4. ^ Anne Bancroft profile, filmreference.com; accessed September 29, 2014.
  5. ^ "Paid Notice: Deaths Italiano, Michael G." The New York Times. April 13, 2001. Retrieved September 8, 2013.
  6. ^ "Anne Bancroft: God bless you, Mrs. Robinson" (in Italian). liberaeva.com. Retrieved February 16, 2015.
  7. ^ "Mel Brooks – Director, Actor, Writer and Producer". h2g2. BBC. Retrieved September 19, 2010.
  8. ^ "About Our Neighborhood: Bronx Little Italy". Retrieved April 10, 2016.
  9. ^ HB Studio Alumni
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  21. ^ Annie and The Hoods tcm.com, retrieved February 20, 2018
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  23. ^ Agnes of God tcm.com, retrieved February 20, 2018
  24. ^ " Fatso History" afi.com, retrieved February 21, 2018
  25. ^ Fristoe, Roger. Mommie Dearest tcm.com, retrieved February 21, 2018
  26. ^ " Mommie Dearest History" afi.com, retrieved February 21, 2018
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  28. ^ "Filmography" tcm.com, retrieved February 22, 2018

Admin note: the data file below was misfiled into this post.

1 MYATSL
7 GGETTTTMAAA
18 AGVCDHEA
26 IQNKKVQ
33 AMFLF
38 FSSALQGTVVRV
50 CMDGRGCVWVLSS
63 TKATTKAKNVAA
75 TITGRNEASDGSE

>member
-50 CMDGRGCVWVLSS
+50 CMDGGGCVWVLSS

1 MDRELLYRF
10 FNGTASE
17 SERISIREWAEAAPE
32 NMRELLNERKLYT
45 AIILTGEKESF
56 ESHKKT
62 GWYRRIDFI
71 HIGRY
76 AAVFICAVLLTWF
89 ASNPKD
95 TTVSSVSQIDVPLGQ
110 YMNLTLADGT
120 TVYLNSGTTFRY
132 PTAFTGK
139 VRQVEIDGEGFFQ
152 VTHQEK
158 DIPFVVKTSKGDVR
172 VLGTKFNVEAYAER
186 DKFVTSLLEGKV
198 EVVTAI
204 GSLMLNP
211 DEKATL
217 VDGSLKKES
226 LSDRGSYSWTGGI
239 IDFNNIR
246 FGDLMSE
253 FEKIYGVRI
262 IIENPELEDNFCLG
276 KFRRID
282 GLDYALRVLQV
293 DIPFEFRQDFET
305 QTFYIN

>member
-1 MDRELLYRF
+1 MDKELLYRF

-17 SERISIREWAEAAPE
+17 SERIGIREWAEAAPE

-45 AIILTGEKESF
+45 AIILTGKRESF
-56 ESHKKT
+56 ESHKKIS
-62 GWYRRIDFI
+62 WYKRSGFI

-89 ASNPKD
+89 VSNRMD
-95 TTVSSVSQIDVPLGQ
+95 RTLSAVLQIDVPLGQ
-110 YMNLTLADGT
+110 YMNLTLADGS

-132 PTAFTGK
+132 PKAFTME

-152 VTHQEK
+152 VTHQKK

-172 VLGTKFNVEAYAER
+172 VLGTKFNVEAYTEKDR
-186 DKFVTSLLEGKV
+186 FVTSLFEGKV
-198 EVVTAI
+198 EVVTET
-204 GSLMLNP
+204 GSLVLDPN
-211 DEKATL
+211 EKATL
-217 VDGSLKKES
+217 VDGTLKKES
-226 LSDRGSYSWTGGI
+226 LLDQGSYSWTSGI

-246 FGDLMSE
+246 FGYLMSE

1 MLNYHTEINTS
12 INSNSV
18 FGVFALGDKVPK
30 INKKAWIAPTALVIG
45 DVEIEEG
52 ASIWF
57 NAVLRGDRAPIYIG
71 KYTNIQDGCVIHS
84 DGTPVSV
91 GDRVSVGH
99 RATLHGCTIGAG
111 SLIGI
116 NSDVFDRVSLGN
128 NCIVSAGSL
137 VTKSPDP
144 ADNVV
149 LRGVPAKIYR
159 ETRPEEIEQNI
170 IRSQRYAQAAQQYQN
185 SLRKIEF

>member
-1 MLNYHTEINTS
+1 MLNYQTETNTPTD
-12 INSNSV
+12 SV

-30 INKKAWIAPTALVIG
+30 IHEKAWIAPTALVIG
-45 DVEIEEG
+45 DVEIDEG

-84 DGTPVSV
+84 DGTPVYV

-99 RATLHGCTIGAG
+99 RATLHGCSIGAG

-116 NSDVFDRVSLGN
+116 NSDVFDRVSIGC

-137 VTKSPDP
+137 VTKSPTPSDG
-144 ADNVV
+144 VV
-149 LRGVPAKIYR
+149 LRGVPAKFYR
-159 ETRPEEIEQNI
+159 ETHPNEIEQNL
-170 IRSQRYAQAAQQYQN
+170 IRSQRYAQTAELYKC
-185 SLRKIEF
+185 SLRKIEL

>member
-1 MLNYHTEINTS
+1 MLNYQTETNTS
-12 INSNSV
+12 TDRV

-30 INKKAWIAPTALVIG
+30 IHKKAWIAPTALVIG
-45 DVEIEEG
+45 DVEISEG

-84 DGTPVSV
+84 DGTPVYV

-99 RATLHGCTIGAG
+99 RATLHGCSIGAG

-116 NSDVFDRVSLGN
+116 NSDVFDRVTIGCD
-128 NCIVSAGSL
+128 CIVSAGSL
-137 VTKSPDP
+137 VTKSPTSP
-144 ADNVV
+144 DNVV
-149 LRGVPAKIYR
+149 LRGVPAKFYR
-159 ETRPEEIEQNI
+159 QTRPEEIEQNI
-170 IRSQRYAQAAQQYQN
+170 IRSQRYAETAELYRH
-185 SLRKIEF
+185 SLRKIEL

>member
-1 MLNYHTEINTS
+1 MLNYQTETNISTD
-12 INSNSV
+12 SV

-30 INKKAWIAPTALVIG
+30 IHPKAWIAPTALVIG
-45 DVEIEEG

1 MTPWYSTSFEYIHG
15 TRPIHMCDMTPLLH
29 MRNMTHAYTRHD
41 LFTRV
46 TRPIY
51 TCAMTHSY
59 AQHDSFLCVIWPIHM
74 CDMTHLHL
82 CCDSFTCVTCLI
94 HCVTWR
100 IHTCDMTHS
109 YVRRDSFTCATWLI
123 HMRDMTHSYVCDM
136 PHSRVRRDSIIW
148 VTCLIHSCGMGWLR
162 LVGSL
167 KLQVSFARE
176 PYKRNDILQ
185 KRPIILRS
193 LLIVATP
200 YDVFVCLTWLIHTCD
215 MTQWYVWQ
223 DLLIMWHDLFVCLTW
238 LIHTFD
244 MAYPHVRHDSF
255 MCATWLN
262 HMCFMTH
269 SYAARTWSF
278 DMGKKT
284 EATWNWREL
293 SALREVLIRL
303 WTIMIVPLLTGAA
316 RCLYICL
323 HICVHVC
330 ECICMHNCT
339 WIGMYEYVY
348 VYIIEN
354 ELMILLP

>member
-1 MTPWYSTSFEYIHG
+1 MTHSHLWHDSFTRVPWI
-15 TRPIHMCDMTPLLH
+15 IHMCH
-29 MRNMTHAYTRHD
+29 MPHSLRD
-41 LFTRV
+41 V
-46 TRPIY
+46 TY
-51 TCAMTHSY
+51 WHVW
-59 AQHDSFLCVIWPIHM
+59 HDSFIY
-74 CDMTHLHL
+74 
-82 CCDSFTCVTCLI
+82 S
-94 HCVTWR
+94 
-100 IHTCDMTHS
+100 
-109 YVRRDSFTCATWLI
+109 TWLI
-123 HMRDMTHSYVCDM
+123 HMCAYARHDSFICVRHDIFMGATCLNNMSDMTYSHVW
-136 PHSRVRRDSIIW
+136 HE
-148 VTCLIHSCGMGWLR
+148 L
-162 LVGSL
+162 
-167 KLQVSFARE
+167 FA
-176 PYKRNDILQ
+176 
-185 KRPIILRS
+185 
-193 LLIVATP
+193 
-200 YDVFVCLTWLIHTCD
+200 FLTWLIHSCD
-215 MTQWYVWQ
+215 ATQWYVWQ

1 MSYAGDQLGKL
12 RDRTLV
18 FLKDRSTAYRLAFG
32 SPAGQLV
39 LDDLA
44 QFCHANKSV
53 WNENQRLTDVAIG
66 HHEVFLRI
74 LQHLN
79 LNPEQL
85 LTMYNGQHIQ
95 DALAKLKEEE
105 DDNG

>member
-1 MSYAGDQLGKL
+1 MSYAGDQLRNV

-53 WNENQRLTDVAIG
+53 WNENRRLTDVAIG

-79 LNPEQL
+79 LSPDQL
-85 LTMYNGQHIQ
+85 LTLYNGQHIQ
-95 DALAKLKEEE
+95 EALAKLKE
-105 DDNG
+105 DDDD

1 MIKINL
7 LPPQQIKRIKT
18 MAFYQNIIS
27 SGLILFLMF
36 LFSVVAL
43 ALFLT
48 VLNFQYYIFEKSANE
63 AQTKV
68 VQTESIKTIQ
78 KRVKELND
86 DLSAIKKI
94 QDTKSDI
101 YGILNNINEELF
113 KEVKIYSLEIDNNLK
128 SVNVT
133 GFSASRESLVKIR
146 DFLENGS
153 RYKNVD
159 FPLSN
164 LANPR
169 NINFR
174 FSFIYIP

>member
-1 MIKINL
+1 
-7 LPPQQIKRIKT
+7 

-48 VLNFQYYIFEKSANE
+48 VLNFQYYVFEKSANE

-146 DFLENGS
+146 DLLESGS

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  30. ^ Annie, The Women in the Life of a Man emmys.com, retrieved February 20, 2018
  31. ^ "Bancroft Emmy" emmys.com, retrieved February 20, 2018
  32. ^ "Bancroft Golden Globes" goldenglobes.com, retrieved February 20, 2018
  33. ^ a b " 'Curb Your Enthusiasm', Season 4, Episode 10" rottentomatoes.com, retrieved February 20, 2018
  34. ^ Delgo at AllMovie
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  36. ^ "Anne Bancroft". walkoffame.com. Hollywood Chamber of Commerce.
  37. ^ Witchel, Alex (December 6, 1991). "On Stage, and Off". The New York Times.
  38. ^ Leonard, Tom (April 12, 2008). "Anne Bancroft: 1931-2005 Here's to you, Mrs Robinson". The Daily Telegraph. Retrieved June 15, 2015.
  39. ^ Silverman, Stephen M. "Mel Brooks and Anne Bancroft Shared Love and Laughs" People, May 19, 2013
  40. ^ Carter, Maria. "How Anne Bancroft and Mel Brooks Kept the Spark Alive for 41 Years" Country Living, August 9, 2017
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External links